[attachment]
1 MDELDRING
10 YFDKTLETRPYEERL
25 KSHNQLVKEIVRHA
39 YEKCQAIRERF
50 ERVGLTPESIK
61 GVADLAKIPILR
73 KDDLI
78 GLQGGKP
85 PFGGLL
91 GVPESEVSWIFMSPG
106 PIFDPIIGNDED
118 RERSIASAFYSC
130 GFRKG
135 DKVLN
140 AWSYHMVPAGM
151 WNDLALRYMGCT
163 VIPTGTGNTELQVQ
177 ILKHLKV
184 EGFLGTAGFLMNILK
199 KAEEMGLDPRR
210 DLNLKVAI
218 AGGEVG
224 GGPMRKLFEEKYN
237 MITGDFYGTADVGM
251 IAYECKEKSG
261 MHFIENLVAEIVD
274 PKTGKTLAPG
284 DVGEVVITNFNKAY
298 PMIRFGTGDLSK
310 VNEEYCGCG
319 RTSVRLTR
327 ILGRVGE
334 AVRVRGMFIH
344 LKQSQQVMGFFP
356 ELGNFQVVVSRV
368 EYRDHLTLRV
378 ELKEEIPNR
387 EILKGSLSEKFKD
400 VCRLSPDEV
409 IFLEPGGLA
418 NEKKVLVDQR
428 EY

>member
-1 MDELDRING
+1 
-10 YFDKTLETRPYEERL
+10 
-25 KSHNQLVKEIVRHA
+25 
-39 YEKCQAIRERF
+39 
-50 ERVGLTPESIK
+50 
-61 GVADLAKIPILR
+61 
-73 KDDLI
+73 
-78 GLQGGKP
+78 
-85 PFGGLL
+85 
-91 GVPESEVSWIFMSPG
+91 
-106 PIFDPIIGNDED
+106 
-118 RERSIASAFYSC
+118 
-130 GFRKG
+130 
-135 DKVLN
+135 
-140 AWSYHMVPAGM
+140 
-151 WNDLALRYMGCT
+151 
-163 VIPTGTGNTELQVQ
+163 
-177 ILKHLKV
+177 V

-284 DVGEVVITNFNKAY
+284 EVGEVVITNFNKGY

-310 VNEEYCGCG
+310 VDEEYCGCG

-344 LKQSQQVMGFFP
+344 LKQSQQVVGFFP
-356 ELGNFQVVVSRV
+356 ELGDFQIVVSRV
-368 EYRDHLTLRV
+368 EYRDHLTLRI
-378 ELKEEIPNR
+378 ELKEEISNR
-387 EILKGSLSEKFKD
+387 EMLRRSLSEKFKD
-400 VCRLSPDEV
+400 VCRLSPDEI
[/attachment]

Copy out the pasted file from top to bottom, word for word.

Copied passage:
1 MDELDRING
10 YFDKTLETRPYEERL
25 KSHNQLVKEIVRHA
39 YEKCQAIRERF
50 ERVGLTPESIK
61 GVADLAKIPILR
73 KDDLI
78 GLQGGKP
85 PFGGLL
91 GVPESEVSWIFMSPG
106 PIFDPIIGNDED
118 RERSIASAFYSC
130 GFRKG
135 DKVLN
140 AWSYHMVPAGM
151 WNDLALRYMGCT
163 VIPTGTGNTELQVQ
177 ILKHLKV
184 EGFLGTAGFLMNILK
199 KAEEMGLDPRR
210 DLNLKVAI
218 AGGEVG
224 GGPMRKLFEEKYN
237 MITGDFYGTADVGM
251 IAYECKEKSG
261 MHFIENLVAEIVD
274 PKTGKTLAPG
284 DVGEVVITNFNKAY
298 PMIRFGTGDLSK
310 VNEEYCGCG
319 RTSVRLTR
327 ILGRVGE
334 AVRVRGMFIH
344 LKQSQQVMGFFP
356 ELGNFQVVVSRV
368 EYRDHLTLRV
378 ELKEEIPNR
387 EILKGSLSEKFKD
400 VCRLSPDEV
409 IFLEPGGLA
418 NEKKVLVDQR
428 EY

>member
-1 MDELDRING
+1 
-10 YFDKTLETRPYEERL
+10 
-25 KSHNQLVKEIVRHA
+25 
-39 YEKCQAIRERF
+39 
-50 ERVGLTPESIK
+50 
-61 GVADLAKIPILR
+61 
-73 KDDLI
+73 
-78 GLQGGKP
+78 
-85 PFGGLL
+85 
-91 GVPESEVSWIFMSPG
+91 
-106 PIFDPIIGNDED
+106 
-118 RERSIASAFYSC
+118 
-130 GFRKG
+130 
-135 DKVLN
+135 
-140 AWSYHMVPAGM
+140 
-151 WNDLALRYMGCT
+151 
-163 VIPTGTGNTELQVQ
+163 
-177 ILKHLKV
+177 V

-284 DVGEVVITNFNKAY
+284 EVGEVVITNFNKGY

-310 VNEEYCGCG
+310 VDEEYCGCG

-344 LKQSQQVMGFFP
+344 LKQSQQVVGFFP
-356 ELGNFQVVVSRV
+356 ELGDFQIVVSRV
-368 EYRDHLTLRV
+368 EYRDHLTLRI
-378 ELKEEIPNR
+378 ELKEEISNR
-387 EILKGSLSEKFKD
+387 EMLRRSLSEKFKD
-400 VCRLSPDEV
+400 VCRLSPDEI